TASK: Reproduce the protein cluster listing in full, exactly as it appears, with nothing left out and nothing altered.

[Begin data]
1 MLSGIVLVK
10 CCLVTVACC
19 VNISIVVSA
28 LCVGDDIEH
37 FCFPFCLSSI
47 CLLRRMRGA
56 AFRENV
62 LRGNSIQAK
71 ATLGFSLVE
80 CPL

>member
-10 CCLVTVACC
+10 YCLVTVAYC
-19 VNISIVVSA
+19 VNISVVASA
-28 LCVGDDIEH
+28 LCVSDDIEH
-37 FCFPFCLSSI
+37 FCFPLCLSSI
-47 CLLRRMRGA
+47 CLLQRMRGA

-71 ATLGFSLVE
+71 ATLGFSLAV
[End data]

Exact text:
1 MLSGIVLVK
10 CCLVTVACC
19 VNISIVVSA
28 LCVGDDIEH
37 FCFPFCLSSI
47 CLLRRMRGA
56 AFRENV
62 LRGNSIQAK
71 ATLGFSLVE
80 CPL

>member
-10 CCLVTVACC
+10 YCLVTVAYC
-19 VNISIVVSA
+19 VNISVVASA
-28 LCVGDDIEH
+28 LCVSDDIEH
-37 FCFPFCLSSI
+37 FCFPLCLSSI
-47 CLLRRMRGA
+47 CLLQRMRGA

-71 ATLGFSLVE
+71 ATLGFSLAV